Sidney Nolan

Sidney Nolan: Myth Rider

TarraWarra Museum of Art
by
20 December 2021

This is a beautiful, thought-provoking, and timely exhibition about the enduring power and relevance of myth to humanity. In fact, visitors get two exhibitions in one, in the way that TarraWarra Museum of Art does exceptionally well: with contemporary art speaking back to Australian modernism – the original core of the museum’s permanent collection.

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The British Museum’s connection with Australia goes right back to 29 April 1770, when Captain Cook landed at the place he called Botany Bay because of the large number of plant specimens gathered there by Joseph Banks, one of the Museum’s most influential early trustees. As a polyglot public institution dedicated by Act of Parliament (1753) to allowing any citizen to study and understand the whole world, past and present, the British Museum was a magnet for generations of Australian colonists visiting and revisiting the imperial capital, especially artists. This was as true for Arthur Streeton, Fred McCubbin, George Lambert, Bertram Mackennal, and Rupert Bunny as it was much later for Sidney Nolan, Fred Williams, Brett Whiteley, and many other twentieth-century Australian artists. No doubt it will continue to be true of those members of future generations of Australians who visit London.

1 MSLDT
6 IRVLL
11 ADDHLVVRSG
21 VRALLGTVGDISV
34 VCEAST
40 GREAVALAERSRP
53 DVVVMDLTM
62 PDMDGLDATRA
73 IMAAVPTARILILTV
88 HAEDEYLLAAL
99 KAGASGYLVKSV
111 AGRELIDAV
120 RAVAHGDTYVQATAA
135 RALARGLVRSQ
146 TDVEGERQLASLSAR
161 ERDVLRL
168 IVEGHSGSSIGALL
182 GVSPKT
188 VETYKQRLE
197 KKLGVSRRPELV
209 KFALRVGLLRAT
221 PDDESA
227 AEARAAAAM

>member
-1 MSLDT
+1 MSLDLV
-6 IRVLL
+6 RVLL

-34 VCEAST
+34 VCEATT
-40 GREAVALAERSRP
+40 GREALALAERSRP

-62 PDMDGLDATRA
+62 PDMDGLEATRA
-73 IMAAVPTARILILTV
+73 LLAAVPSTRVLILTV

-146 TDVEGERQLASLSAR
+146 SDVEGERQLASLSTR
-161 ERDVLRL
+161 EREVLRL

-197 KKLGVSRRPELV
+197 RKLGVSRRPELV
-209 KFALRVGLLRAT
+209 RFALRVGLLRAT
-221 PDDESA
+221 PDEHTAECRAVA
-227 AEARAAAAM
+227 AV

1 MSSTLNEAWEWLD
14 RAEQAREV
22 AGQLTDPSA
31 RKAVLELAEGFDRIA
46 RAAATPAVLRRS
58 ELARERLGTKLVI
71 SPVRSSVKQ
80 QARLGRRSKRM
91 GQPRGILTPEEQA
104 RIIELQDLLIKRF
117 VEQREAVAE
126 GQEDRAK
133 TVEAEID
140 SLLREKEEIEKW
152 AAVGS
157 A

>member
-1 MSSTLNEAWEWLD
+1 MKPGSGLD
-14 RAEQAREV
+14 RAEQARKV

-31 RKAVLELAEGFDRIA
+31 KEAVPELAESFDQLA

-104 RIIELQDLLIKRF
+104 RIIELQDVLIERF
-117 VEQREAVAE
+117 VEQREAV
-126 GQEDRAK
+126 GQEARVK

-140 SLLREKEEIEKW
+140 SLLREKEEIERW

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Handsomely illustrated, beautifully produced and authoritatively written, Gavin Fry’s monograph on Albert Tucker aims to establish him as an important artist within the Australian twentieth-century canon. Fry begins his introduction with the statement that Tucker ‘was a man who inspired strong feelings and his work likewise required the viewer to make a stand. Many found his work difficult, some even repellent, but the artist and his art demanded attention. Equally gifted as a painter, and possibly more so as a draughtsman than his contemporaries Nolan, Boyd and Perceval, Tucker belongs with this élite who revolutionised Australian painting in Melbourne in the 1940s.’ But is this really so? Was Tucker really so much better than his contemporaries, or even as good as them?

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